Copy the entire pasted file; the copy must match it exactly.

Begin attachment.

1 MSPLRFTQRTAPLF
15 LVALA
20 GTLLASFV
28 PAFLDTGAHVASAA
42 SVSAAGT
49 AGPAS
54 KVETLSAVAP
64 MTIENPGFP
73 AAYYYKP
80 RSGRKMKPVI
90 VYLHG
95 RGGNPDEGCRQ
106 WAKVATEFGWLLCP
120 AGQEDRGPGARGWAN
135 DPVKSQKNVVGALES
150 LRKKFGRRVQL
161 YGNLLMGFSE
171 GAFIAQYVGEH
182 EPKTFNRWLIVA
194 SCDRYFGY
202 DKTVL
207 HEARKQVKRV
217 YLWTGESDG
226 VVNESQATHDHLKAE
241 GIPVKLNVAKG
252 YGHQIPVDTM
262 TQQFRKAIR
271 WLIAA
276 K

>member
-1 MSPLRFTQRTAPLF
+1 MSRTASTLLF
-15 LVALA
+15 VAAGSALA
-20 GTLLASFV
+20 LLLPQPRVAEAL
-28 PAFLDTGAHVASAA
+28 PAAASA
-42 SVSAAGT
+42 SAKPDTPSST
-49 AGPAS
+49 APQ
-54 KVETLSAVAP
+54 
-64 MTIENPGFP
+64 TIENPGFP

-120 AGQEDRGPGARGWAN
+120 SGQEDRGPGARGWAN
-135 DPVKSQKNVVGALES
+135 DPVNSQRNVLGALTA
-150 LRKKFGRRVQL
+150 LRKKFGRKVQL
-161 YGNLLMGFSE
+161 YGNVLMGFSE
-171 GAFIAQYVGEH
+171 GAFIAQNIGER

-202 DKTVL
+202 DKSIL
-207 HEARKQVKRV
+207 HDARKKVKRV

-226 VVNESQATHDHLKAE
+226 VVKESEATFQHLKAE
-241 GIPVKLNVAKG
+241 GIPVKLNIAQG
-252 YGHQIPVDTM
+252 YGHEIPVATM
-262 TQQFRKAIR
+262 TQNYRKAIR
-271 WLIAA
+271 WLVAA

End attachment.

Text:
1 MSPLRFTQRTAPLF
15 LVALA
20 GTLLASFV
28 PAFLDTGAHVASAA
42 SVSAAGT
49 AGPAS
54 KVETLSAVAP
64 MTIENPGFP
73 AAYYYKP
80 RSGRKMKPVI
90 VYLHG
95 RGGNPDEGCRQ
106 WAKVATEFGWLLCP
120 AGQEDRGPGARGWAN
135 DPVKSQKNVVGALES
150 LRKKFGRRVQL
161 YGNLLMGFSE
171 GAFIAQYVGEH
182 EPKTFNRWLIVA
194 SCDRYFGY
202 DKTVL
207 HEARKQVKRV
217 YLWTGESDG
226 VVNESQATHDHLKAE
241 GIPVKLNVAKG
252 YGHQIPVDTM
262 TQQFRKAIR
271 WLIAA
276 K

>member
-1 MSPLRFTQRTAPLF
+1 MSRTASTLLF
-15 LVALA
+15 VAAGSALA
-20 GTLLASFV
+20 LLLPQPRVAEAL
-28 PAFLDTGAHVASAA
+28 PAAASA
-42 SVSAAGT
+42 SAKPDTPSST
-49 AGPAS
+49 APQ
-54 KVETLSAVAP
+54 
-64 MTIENPGFP
+64 TIENPGFP

-120 AGQEDRGPGARGWAN
+120 SGQEDRGPGARGWAN
-135 DPVKSQKNVVGALES
+135 DPVNSQRNVLGALTA
-150 LRKKFGRRVQL
+150 LRKKFGRKVQL
-161 YGNLLMGFSE
+161 YGNVLMGFSE
-171 GAFIAQYVGEH
+171 GAFIAQNIGER

-202 DKTVL
+202 DKSIL
-207 HEARKQVKRV
+207 HDARKKVKRV

-226 VVNESQATHDHLKAE
+226 VVKESEATFQHLKAE
-241 GIPVKLNVAKG
+241 GIPVKLNIAQG
-252 YGHQIPVDTM
+252 YGHEIPVATM
-262 TQQFRKAIR
+262 TQNYRKAIR
-271 WLIAA
+271 WLVAA